Another card I’m really stoked to try out is Deicide. When a card like Erebos, God of the Dead or Thassa, God of the Sea starts getting you down, Deicide gives you a permanent answer from whence they will never return. Underworld Connections? Get outta here! Courser of Kruphix? Die! Xenagos, God of Revels? No trigger for you! This card is going to have a huge impact on Standard and I suspect an even bigger one on Block. Get your set now!

Lastly in the maindeck we have Oblivion Ring impersonator Banishing Light. Detention Sphere is awesome folks, so don’t misunderstand me when I say Banishing Light might be one of the Top 3 most important cards to come out of Journey into Nyx. This is the card aggressive white decks have been begging for, but luckily it also has a home in U/W Control. The versatility of being able to hit anything on your opponent’s side, including their own Detention Sphere, is going to cause a lot of headaches for whoever you’re playing against. It slices planeswalkers. It dices big creatures. This card is a huge boon to this deck.

The sideboard is a lot of what you’d typically expect from a deck like U/W Control, but Reprisal is the card that gives me the most hope. Let’s face it—no matter how well you play this deck, a resolved Obzedat, Ghost Council almost always feels like game over. However, Reprisal gives you a cheap and instant answer to Ghost Daddy. He can’t even regenerate! This card is hateful.

Not only Obzedat, but remember when you were killed by that ridiculously big Mistcutter Hydra? Not anymore! Reprisal is going to kill a lot of those too.

The final deck I want to explore is one that I feel is made miles better by the inclusion of Mana Confluence. That deck is W/B Humans.

At one time this deck was a premier aggro strategy, but it has since fallen out of favor. Now it’s packing a superior mana base, an on-color God, and a few new toys to battle with.

As I said earlier, Banishing Light is going to give this kind of deck a lot of reach. Being able to remove an imposing Polukranos, World Eater or exile a planeswalker is going to be a pretty big tempo boost, which usually translates into dealing more damage and making your opponent dead quicker. That’s always a good thing.

Newcomer Underworld Coinsmith is also pretty boss because each copy is going to let you gain life, not to mention that you’re also playing Spear of Heliod; Athreos, God of Passage; and Banishing Light. Conveniently, those are all enchantments.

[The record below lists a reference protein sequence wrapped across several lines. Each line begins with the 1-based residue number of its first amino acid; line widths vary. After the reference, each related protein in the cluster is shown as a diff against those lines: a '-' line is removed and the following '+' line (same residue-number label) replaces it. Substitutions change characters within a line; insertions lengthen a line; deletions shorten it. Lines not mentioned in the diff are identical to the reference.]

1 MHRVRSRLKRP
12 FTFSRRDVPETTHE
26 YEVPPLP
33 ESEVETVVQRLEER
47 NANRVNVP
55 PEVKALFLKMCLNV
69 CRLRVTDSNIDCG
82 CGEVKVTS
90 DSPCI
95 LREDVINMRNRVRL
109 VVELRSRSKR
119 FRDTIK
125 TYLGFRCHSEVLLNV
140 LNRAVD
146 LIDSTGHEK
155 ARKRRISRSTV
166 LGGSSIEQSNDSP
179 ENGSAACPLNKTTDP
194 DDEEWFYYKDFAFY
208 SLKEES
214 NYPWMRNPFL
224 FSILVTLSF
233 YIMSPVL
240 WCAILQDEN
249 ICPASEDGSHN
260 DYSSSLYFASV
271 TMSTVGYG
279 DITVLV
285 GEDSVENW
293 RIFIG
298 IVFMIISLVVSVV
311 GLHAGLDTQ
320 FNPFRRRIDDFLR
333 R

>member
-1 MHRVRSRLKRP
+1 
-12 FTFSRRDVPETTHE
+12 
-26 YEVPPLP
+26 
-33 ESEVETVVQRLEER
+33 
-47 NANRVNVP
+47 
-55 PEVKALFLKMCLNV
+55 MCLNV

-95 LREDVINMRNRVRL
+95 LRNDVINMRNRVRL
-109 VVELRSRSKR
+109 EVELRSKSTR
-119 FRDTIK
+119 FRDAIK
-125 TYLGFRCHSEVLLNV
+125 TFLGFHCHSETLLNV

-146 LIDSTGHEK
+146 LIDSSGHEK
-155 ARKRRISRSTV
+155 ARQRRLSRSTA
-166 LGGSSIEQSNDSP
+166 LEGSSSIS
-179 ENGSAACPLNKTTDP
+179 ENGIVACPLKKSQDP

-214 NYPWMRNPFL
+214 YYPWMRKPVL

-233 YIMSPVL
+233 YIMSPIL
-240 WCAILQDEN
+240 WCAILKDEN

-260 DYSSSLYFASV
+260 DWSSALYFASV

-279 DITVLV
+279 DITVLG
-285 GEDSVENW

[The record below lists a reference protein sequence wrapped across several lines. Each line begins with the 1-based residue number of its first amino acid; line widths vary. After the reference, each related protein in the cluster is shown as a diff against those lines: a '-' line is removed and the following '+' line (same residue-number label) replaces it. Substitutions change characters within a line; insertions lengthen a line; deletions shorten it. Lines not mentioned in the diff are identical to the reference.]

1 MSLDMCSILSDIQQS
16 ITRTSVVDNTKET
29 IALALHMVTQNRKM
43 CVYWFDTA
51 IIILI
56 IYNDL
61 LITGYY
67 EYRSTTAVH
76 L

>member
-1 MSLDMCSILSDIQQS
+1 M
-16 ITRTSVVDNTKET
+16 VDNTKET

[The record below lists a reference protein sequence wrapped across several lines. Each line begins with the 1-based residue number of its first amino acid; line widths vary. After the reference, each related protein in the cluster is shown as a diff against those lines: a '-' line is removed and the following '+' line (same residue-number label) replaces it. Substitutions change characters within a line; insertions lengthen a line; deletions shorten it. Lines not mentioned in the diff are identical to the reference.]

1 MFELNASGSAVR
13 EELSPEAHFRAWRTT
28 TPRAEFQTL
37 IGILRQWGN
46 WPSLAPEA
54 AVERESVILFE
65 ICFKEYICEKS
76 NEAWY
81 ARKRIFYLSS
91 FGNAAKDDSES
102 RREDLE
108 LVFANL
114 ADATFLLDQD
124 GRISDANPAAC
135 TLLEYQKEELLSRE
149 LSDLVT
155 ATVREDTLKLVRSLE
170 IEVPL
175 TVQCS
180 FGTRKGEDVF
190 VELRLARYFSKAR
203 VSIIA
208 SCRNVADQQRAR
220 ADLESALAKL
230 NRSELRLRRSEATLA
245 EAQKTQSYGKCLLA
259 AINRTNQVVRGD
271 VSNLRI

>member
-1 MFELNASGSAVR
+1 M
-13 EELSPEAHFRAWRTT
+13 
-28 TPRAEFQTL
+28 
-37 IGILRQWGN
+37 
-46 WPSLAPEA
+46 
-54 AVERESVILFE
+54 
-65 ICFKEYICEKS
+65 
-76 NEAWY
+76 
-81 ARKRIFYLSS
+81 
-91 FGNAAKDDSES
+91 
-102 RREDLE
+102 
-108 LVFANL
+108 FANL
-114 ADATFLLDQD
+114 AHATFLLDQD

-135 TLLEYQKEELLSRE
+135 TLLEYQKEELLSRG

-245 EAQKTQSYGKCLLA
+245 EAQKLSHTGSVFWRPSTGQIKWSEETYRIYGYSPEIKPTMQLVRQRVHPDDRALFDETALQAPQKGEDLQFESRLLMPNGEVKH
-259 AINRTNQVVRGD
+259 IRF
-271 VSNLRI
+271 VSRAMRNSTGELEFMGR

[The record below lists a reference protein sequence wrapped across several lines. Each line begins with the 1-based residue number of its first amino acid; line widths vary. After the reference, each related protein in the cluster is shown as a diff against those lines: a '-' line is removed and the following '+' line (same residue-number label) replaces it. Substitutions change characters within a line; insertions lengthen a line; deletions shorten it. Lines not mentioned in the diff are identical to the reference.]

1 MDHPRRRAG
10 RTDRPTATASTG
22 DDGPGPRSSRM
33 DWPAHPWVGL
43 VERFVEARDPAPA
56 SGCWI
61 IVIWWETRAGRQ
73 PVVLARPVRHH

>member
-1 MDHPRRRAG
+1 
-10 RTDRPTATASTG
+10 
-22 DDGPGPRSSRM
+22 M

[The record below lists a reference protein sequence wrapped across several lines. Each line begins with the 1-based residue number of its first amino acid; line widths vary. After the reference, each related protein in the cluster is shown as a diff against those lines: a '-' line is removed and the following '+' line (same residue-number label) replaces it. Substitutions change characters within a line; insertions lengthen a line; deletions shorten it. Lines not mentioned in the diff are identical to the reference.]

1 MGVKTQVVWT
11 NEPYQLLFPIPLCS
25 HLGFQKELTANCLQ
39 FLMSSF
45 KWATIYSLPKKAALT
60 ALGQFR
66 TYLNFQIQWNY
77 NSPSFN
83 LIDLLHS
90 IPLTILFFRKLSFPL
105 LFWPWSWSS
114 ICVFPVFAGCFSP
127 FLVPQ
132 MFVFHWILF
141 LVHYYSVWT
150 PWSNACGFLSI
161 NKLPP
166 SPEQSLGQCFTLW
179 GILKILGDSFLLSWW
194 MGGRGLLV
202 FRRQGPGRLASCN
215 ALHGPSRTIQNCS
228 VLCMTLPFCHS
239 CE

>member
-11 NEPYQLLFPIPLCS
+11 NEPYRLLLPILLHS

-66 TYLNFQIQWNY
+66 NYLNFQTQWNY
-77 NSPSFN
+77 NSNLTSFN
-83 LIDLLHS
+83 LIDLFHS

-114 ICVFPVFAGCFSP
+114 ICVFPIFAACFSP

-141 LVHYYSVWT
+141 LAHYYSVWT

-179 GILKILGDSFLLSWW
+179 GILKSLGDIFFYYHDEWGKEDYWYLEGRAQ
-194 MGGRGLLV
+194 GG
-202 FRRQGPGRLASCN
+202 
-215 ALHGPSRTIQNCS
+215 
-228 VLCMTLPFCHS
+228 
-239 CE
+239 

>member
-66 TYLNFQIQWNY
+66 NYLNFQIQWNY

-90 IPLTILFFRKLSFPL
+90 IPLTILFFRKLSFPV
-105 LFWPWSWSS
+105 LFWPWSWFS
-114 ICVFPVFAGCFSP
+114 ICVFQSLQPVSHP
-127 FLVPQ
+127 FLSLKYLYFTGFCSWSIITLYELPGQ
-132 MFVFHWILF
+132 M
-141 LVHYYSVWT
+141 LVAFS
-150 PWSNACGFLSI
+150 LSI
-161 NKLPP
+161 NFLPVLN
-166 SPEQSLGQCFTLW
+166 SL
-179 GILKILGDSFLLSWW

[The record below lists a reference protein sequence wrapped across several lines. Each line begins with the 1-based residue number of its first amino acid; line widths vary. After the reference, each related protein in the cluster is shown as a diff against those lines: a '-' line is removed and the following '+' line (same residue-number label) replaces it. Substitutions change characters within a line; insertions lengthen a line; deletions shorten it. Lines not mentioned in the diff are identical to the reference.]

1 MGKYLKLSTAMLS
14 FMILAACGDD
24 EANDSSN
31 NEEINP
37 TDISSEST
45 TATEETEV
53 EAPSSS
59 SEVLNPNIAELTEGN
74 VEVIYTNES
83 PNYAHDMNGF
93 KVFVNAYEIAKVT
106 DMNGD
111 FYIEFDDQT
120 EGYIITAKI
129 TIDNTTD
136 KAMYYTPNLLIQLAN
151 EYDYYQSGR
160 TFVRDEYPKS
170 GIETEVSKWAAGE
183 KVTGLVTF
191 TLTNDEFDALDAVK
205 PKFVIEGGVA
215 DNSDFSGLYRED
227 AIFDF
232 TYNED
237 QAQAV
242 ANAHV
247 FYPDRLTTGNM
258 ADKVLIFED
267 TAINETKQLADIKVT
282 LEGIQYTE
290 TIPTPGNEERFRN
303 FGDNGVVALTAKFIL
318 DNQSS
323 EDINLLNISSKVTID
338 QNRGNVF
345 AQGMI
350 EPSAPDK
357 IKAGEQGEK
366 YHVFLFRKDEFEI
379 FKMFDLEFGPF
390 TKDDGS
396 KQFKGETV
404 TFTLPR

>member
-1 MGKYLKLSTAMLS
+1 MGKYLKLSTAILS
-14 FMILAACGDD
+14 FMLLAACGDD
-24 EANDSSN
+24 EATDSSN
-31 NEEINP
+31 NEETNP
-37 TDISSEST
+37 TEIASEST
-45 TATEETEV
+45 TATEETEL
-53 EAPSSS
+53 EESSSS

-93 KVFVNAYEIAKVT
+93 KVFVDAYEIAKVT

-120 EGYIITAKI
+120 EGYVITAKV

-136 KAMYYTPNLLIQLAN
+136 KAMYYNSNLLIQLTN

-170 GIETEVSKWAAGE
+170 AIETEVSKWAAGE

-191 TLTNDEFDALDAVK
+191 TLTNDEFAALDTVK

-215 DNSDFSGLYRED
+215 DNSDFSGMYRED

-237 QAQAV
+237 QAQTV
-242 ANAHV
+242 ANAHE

One neat thing to remember about Coinsmith is how relevant the drain is because with spare mana and a life lead, you can start taking two or three points of life away from your opponent to close out the game even faster. A deck this aggressive shouldn’t have much trouble making that magic happen.

The last creature to make the cut is Athreos, God of Passage. He pretty much passes the test of being a threat to your opponent. In a deck with this many creatures, having the option to buy back a threat that has died lest they take three to the dome seems outrageous. Imagine casting this with a Xantid Necromancer in play. Supreme Verdict or Drown in Sorrow never looked so childish!

Athreos isn’t even remotely hard to have active in a deck with cards like Brimaz, King of Oreskos; Spear of Heliod; Precinct Captain; and Sin Collector. That means your opponent can have a 5/4 indestructible creature swinging at them (possibly pumped by Spear of Heliod) that if they try to kill something to lower his devotion, you’re either going to get back or shoot them for three. That card might be what puts this deck over the top.

The mana base is wrapped up by a set of Mana Confluence, which might seem a bit overboard, but I’m really expecting this card to tie the package together. Each time it’s in your opening hand you have a vastly superior chance to be able to cast every spell in your grip, and that was the problem the original version of the deck seemed to have most. How often could you bank on being able to drop a Precinct Captain on turn 2 and follow it up with a Lifebane Zombie on turn 3?

Now with just a Temple, Godless Shrine, or Guildgate on turn 1 followed by a Mana Confluence, you’re able to completely maximize the power of your cards. One life per spell seems trivial to have that kind of consistency. Is it your best friend when playing against hyperaggressive decks? Probably not, and it’s certainly worse in multiples. But I can’t see myself not wanting to always be able to resolve everything I play without it sitting stranded in my hand.

These are just a few of the ideas I’ve been working on, and as always I urge you to share your Journey into Nyx brews so we all can get a good look at them.

I think the best way to break this format is by coming together and working as a team to innovate the next big piece of technology.

Remember dear readers—I am nothing without you.

Now let’s see what you got. I anxiously await your input as usual.

Let’s get brewing!